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Gastroenterology. 2018 Sep;155(3):752-759.e5. doi: 10.1053/j.gastro.2018.05.034. Epub 2018 May 24.

No Superiority of Stents vs Balloon Dilatation for Dominant Strictures in Patients With Primary Sclerosing Cholangitis.

Author information

1
Department of Gastroenterology & Hepatology, Amsterdam UMC, University of Amsterdam, the Netherlands. Electronic address: c.y.ponsioen@amc.uva.nl.
2
Department of Gastroenterology & Hepatology, Karolinska University Hospital, Huddinge, Karolinska Institutet, Sweden.
3
Department of Gastroenterology & Hepatology, Amsterdam UMC, University of Amsterdam, the Netherlands.
4
Department of Gastroenterology & Hepatology, Rikshospitalet, Oslo, Norway.
5
Gastroenterology and Endoscopy Unit, Fondazione IRCCS Ca' Granda Ospedale Maggiore Policlinico, Department of Pathophysiology and Transplantation, Università degli Studi di Milano, Milan, Italy.
6
Department of Hepatology, Hôpital Saint Antoine, Paris, France.
7
Department of Gastroenterology & Hepatology, Helsinki University Hospital, Helsinki, Finland.
8
Department of Gastroenterology & Hepatology, Universiteitsziekenhuis Leuven, Leuven, Belgium.
9
Department of Hepatology, Sahlgrenska University, Gothenburg, Sweden.
10
Institute of Liver & Digestive Health, University College London and Sheila Sherlock Liver Centre, Royal Free Hospital, London, United Kingdom.

Abstract

BACKGROUND & AIMS:

Dominant strictures occur in approximately 50% of patients with primary sclerosing cholangitis (PSC). Short-term stents have been reported to produce longer resolution of dominant strictures than single-balloon dilatation. We performed a prospective study to compare the efficacy and safety of balloon dilatation vs short-term stents in patients with non-end-stage PSC.

METHODS:

We performed an open-label trial of patients with PSC undergoing therapeutic endoscopic retrograde cholangiopancreatography (ERCP) at 9 tertiary-care centers in Europe, from July 2011 through April 2016. Patients found to have a dominant stricture during ERCP were randomly assigned to groups that underwent balloon dilatation (n = 31) or stent placement for a maximum of 2 weeks (n = 34); patients were followed for 24 months. The primary outcome was the cumulative recurrence-free patency of the primary dominant strictures.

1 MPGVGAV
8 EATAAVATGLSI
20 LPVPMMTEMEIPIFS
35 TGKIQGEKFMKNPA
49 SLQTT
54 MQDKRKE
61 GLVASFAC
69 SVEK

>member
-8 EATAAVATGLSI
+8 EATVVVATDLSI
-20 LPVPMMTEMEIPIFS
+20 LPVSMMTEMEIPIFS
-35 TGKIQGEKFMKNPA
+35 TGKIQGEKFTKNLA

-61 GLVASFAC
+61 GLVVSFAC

RESULTS:

Study recruitment was terminated after a planned interim analysis because of futility and differences in treatment-related serious adverse events (SAEs) between groups. The cumulative recurrence-free rate did not differ significantly between groups (0.34 for the stent group and 0.30 for the balloon dilatation group at 24 months; P = 1.0). Most patients in both groups had reductions in symptoms at 3 months after the procedure. There were 17 treatment-related SAEs: post-ERCP pancreatitis in 9 patients and bacterial cholangitis in 4 patients. SAEs occurred in 15 patients in the stent group (45%) and in only 2 patients in the balloon dilatation group (6.7%) (odds ratio, 11.7; 95% confidence interval, 2.4-57.2; P = .001).

CONCLUSIONS:

In a multicenter randomized trial of patients with PSC and a dominant stricture, short-term stents were not superior to balloon dilatation and were associated with a significantly higher occurrence of treatment-related SAEs. Balloon dilatation should be the initial treatment of choice for dominant strictures in patients with PSC. This may be particularly relevant to patients with an intact papilla. ClinicalTrials.gov no. NCT01398917.

KEYWORDS:

Biliary; Drainage; Surgery; Temporary Stent

PMID:
29803836
DOI:
10.1053/j.gastro.2018.05.034
[Indexed for MEDLINE]

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